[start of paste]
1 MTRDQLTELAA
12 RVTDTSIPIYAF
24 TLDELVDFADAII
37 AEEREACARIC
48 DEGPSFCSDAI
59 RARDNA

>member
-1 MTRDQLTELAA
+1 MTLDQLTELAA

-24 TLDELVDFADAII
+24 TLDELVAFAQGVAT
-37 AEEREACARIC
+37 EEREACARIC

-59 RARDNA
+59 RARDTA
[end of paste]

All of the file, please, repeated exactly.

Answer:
1 MTRDQLTELAA
12 RVTDTSIPIYAF
24 TLDELVDFADAII
37 AEEREACARIC
48 DEGPSFCSDAI
59 RARDNA

>member
-1 MTRDQLTELAA
+1 MTLDQLTELAA

-24 TLDELVDFADAII
+24 TLDELVAFAQGVAT
-37 AEEREACARIC
+37 EEREACARIC

-59 RARDNA
+59 RARDTA